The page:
Apple CEO Tim Cook tells Senate: Tiny tax bill isn’t our fault – it’s yours

Tech giant ‘avoided’ paying more than $1m every hour due to use of international loopholes

New York

Apple “avoided” more than $1m (£650,000) in US taxes every hour last year, a senior Washington lawmaker said as the tech giant found itself the centre of the debate over loopholes in international tax laws.

Known worldwide for its innovative gadgets, the business was criticised for employing a fiendish corporate structure that, according to Carl Levin, the Democratic head of the US Senate’s Permanent Sub-Committee on Investigations, included three “ghost companies” that “exist nowhere” for tax purposes – “not in Ireland, where they are incorporated, and not in the United States, where the Apple executives who run them are located.” Apple was also accused of using other methods to cut its tax bill, and criticised for keeping billions of dollars worth of profits outside the US.

Tim Cook, who succeeded the late Steve Jobs as Apple’s CEO in 2011 and who is more accustomed to being celebrated for the success of the products, was forced to defend the business at a hearing before Senator Levin’s Sub-Committee, saying: “We pay all the taxes we owe – every single dollar. We not only comply with the laws, but we comply with the spirit of the laws.”

The Apple boss recommended, however, that Washington reform the tax code, arguing that the county’s corporate tax rate of 35 per cent should be reduced. He also proposed the introduction of a more “reasonable” tax on foreign earnings to allow the “free movement of capital back to the US.”

Although the company is not accused of doing anything illegal, a Sub-Committee memorandum published ahead of the hearing claimed that Apple had exploited loopholes to “avoid US taxes on $44bn in otherwise taxable offshore income over the past four years” – or about $10bn per year.

The spotlight on Apple’s finances comes as lawmakers on both sides of the Atlantic probe the way large multinational corporations manage their tax liabilities. In the US, the Senate panel has in the past looked into both Microsoft and Hewlett-Packard.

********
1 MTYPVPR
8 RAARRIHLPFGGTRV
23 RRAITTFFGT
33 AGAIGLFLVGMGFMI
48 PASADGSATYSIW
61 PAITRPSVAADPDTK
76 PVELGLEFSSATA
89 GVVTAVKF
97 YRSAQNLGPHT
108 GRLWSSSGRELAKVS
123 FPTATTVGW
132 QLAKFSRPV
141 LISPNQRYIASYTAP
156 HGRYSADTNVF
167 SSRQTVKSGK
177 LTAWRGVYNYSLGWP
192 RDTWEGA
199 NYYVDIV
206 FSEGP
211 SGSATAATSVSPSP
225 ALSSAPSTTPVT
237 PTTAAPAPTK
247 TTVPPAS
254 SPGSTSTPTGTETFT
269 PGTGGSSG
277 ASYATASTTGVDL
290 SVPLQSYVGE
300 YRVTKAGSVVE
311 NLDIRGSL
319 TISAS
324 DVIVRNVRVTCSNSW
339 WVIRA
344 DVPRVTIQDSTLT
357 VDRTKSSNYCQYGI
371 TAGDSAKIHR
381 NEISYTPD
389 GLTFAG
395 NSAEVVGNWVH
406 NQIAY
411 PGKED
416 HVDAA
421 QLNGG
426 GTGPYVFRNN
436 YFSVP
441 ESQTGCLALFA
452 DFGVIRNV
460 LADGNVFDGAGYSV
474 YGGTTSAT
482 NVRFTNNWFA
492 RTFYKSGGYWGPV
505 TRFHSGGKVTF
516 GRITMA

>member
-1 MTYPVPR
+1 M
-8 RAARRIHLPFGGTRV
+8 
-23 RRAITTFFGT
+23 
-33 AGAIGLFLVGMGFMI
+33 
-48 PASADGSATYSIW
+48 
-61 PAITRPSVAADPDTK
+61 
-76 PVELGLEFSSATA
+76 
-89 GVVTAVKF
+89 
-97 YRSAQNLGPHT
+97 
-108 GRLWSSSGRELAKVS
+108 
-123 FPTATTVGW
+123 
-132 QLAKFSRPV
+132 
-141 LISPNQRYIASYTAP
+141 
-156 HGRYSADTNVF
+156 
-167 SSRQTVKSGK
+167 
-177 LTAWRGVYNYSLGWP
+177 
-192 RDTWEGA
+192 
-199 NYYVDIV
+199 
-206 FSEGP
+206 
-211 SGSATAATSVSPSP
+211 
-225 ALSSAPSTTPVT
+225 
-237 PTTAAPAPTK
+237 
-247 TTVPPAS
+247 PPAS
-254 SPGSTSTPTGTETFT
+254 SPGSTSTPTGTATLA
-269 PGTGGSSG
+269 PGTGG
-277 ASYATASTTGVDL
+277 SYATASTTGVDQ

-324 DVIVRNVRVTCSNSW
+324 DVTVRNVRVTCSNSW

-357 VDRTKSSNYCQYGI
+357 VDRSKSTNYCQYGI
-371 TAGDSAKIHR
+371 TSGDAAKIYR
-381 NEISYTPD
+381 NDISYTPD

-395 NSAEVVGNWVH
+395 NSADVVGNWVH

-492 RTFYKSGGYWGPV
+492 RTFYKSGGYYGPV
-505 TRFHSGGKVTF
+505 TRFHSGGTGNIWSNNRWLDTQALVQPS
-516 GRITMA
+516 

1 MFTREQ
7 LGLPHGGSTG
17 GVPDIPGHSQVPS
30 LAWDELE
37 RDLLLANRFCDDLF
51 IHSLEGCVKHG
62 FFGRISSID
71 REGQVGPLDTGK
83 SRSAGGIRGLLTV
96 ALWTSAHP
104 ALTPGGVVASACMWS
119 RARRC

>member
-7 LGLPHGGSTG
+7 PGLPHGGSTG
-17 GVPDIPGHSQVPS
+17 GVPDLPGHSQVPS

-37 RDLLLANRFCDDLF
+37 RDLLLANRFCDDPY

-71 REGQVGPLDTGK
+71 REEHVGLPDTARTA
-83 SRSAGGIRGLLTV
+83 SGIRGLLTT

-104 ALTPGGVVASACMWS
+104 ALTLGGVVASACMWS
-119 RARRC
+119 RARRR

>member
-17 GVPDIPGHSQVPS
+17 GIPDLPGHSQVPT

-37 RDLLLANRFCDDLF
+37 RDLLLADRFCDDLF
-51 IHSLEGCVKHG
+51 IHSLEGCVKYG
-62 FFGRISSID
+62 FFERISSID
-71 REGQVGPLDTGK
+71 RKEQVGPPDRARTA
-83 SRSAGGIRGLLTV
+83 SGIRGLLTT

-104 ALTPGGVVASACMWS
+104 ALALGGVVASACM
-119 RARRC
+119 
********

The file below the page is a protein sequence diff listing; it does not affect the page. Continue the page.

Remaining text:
British MPs, meanwhile, have over the past year grilled executives from Starbucks, Amazon and Google. Last week, Margaret Hodge  accused Google of “devious, calculated and, in my view, unethical behaviour in deliberately manipulating the reality of your business in order to avoid paying your fair share of tax.”

In Apple’s case, the most surprising revelation to emerge from the Senate’s scrutiny was the existence of subsidiaries that were not tax resident anywhere. The companies, including one called Apple Operations International (AOI), which Senator Levin said sits at the top of Apple’s offshore corporate network, are incorporated in Ireland (a country that Senator Levin labelled a “tax haven”). That puts them outside the purview of the US taxman. However, these companies are not managed or controlled in Ireland, which only considers companies to be tax resident in its territory if they are thus controlled and managed. This , Senator Levin said, means that AOI is “magically neither here nor there.”

Apple, in written testimony defending its position, denied that it used any gimmicks. The company, which said its international operations accounts for 61 per cent of its revenue last year, instead highlighted how it had been, in its own words, “a powerful engine of job creation in the US”. Moreover, it said, “Apple pays an extraordinary amount in US taxes. Apple is likely the largest corporate income tax payer in the US... These payments account for $1 in every $40 in corporate income tax the US Treasury collected last year,” the company claimed.

Irish connection: ‘Ghost companies’

Apple is accused of exploiting a gap in US and Irish tax laws to set up subsidiaries – Apple Operations International (AOI), Apple Operations Europe and Apple Sales International – that are not tax resident in either country. AOI sits at the top of Apple’s offshore corporate tree, according to the panel, and “is the ultimate owner of most of Apple’s offshore entities”. AOI itself is owned by Apple Inc.

The three companies are incorporated in Ireland, where laws consider a company to be tax resident if it is managed and controlled locally. US laws, on the other hand, look at where a company is incorporated. This, according to Senator Carl Levin, means that “Apple has arranged matters so it can claim that these ghost companies, for tax purposes, exist nowhere.”